Ian Trump of LOGICnow wonders whether the humble PING could be our saviour
This Government of Canada press release caught my eye on a recent newsfeed. The release tells the story of how PING could save and prevent accidents. It’s one of those reports that uses language which for most of us is completely unintelligible or steeped in scientific nuance. So let me break it down for you: a train fell off the tracks and PING could have stopped it.
Hold on, how can something as simple as an Internet Control Message Protocol (ICMP) packet save lives? The reality is actually kind of obvious in this world of Internet of things (IoT) – latency. Using this analogy, the number of seconds or milliseconds it takes for a packet of data to go from one place or another could have prevented this train from being derailed. If there is a change in the latency, there is a problem on the tracks. Yes, my friends, PING works on rail tracks, which in a way are like giant cables reaching out across the nations.
This fact got me thinking. PING is one of the most basic of IT functions. The PING check is built into almost every Remote Monitoring and Management Tool (RMM) on the market today, including our own MAXfocus platform. However, this story is not about our great products, it’s about how PING could have mitigated a train derailment – it blows my mind that all of sudden ICMP becomes the deciding factor between business-as-usual and disaster.
If you can accept the idea that the railway is like a big, conductive pipe and has a TCIP stack, you can accept the idea that a simple PING could tell you a lot about the quality of transmission. The intimate relationship between PING and the quality of the Layer 1 – i.e. the physical layer – is well known: bad cable equals latency and dropped packets. If you’ve sent thousands or hundreds of thousands of PINGS you would know what the average response time should be.
When the response time is radically different or there is no response; then you know you have a problem. But surely life is not that simple? Oddly with PING, it really is. One of the first things a helpdesk does (after making you reboot) is to ask you to PING the router/IP you need to get to. If you can’t “see” it, you have a connection problem.
Understanding this is going to be key to understanding the IoT. PING will become, if it is not already, one of the default troubleshooting protocols/services we will use to figure out connectivity. If PING does not return, there is a problem. It’s astounding to me that we still have problems understanding this concept.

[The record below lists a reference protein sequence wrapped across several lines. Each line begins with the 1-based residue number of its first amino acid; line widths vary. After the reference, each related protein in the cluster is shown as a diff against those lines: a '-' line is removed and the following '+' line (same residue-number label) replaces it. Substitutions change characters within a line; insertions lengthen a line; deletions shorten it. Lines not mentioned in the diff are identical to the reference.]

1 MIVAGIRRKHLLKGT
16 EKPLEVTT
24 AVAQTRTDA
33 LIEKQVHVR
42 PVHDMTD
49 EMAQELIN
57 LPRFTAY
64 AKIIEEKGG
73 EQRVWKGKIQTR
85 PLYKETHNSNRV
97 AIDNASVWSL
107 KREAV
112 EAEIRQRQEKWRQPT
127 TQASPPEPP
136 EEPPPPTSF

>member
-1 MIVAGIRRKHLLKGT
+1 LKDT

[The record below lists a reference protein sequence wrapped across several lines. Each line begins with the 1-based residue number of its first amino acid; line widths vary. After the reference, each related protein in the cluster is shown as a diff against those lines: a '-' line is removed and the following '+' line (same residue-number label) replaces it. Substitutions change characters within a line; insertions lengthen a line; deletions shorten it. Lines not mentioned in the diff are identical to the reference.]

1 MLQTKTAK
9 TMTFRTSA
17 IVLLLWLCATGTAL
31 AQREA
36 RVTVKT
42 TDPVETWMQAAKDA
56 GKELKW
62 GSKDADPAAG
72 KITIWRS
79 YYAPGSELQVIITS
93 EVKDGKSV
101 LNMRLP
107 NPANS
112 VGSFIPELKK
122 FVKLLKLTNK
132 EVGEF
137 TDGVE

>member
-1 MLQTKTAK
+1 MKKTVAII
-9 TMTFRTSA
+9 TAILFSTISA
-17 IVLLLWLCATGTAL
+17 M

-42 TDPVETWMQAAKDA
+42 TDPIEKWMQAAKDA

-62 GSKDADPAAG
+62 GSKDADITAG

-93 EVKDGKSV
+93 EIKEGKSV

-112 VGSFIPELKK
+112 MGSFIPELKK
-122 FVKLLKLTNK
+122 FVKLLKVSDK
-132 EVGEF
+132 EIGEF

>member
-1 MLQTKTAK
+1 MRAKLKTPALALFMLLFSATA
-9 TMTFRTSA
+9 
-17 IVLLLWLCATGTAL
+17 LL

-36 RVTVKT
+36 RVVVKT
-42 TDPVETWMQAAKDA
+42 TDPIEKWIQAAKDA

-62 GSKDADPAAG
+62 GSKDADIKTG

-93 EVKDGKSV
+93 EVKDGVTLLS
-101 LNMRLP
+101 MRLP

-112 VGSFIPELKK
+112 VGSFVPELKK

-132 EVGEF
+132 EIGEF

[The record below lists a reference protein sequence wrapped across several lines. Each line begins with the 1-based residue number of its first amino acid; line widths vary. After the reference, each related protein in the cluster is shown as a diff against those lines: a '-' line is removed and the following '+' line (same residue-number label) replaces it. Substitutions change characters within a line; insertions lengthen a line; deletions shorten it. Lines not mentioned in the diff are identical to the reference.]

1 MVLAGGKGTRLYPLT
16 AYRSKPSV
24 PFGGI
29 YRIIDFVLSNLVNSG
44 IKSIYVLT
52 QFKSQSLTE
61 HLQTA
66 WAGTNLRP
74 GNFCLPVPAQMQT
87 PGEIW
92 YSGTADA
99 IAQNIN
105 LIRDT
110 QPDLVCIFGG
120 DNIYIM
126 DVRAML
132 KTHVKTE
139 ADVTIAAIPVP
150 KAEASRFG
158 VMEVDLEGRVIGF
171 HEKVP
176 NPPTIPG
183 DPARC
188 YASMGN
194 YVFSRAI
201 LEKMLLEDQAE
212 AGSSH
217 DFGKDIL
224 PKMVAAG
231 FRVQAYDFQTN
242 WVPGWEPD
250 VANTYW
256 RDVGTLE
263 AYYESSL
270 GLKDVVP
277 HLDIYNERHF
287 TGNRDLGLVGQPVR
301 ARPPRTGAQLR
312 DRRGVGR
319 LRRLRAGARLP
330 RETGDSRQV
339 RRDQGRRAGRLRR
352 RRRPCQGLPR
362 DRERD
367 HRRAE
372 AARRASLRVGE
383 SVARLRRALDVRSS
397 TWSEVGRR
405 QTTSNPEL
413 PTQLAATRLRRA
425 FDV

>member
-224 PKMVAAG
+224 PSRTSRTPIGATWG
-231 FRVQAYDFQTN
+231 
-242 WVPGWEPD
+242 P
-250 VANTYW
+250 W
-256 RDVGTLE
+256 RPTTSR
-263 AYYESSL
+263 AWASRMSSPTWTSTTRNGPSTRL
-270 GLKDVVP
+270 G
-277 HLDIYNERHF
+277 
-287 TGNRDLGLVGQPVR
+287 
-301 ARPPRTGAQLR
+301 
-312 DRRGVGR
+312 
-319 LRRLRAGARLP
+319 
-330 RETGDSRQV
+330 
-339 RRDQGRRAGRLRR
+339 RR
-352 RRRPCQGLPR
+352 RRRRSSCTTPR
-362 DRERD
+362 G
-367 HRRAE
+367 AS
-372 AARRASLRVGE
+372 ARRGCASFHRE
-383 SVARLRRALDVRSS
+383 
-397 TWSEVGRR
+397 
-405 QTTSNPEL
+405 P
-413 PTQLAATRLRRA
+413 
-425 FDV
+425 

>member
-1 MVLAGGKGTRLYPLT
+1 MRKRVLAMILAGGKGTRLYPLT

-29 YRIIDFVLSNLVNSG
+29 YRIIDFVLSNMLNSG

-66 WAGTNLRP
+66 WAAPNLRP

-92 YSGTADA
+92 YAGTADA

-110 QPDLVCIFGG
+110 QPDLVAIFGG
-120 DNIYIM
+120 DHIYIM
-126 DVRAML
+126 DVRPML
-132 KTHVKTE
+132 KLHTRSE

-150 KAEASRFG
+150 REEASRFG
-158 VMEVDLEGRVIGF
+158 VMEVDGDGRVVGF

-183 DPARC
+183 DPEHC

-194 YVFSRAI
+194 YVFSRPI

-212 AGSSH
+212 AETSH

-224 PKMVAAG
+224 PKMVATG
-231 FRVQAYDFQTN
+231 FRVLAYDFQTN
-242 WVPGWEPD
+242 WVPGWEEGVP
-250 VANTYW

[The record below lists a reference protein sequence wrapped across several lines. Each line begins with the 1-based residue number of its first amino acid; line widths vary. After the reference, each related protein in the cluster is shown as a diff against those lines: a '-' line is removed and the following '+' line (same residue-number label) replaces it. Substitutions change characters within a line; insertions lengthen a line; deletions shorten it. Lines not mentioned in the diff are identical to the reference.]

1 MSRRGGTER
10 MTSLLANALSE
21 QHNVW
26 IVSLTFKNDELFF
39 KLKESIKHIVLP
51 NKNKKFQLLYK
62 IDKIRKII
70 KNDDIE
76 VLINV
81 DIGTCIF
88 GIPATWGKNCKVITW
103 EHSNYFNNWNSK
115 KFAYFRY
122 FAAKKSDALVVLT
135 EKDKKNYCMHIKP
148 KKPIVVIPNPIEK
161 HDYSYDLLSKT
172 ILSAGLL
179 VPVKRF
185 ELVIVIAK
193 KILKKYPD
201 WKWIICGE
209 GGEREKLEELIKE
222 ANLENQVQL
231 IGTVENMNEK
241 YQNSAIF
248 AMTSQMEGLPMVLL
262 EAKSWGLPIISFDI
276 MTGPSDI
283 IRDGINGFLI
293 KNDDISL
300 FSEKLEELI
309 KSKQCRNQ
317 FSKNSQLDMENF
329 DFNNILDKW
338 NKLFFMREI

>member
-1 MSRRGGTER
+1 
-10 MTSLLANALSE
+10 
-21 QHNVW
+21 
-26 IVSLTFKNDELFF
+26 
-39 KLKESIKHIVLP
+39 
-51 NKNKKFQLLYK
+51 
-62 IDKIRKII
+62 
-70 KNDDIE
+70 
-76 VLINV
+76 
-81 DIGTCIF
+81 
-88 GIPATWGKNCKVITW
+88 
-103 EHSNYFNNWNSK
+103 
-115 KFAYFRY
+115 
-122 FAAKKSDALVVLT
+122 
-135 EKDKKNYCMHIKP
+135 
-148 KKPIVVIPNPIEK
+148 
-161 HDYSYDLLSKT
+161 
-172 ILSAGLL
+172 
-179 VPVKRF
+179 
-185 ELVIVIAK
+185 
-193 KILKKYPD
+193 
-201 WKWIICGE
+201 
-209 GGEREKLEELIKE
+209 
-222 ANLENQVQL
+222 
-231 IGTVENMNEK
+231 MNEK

We live in a world where 126.96.36.199 has to answer to a PING if it does not some folks would suggest we will all die, or at the very least our Shoes.com websites will load really slowly. PING is not DNS, it’s not even Https, it’s lower level and it’s what we use to determine – in IT terms – if you are alive or not. There are lots of folks that turn PING off on their outside interface because of the PING of death, which caused so many problems back in the day, but if you’re still running a firewall that can’t handle a packet outside of an RFC spec you have other much more serious problems.
But I digress. I said PING will save us and I meant it. We have big data – LOGICcards is an example of that – but how cool would it be if your PING check worked across all of the customers?
Imagine if our 2 million endpoints could tell you the expected PING time to important websites and if your customer’s PING time was outside that. No one will ever complain about too fast, but the phones light up if we’re too slow. How cool would that be?
So, how does this affect the IoT or rail cars traveling down the line? It’s simple. If PING gets too long, or there is no ECHO then stop the train, because something is not right. If something is not right it could mean a physical problem that could derail your train. It’s not a super technical thing – if it’s not ECHO’ing a reply it’s probably not online. If it’s not online and it needs to be you better go fix it.
PING may just save you a world of pain when and prevent your train – metaphorical or not –from going off the tracks.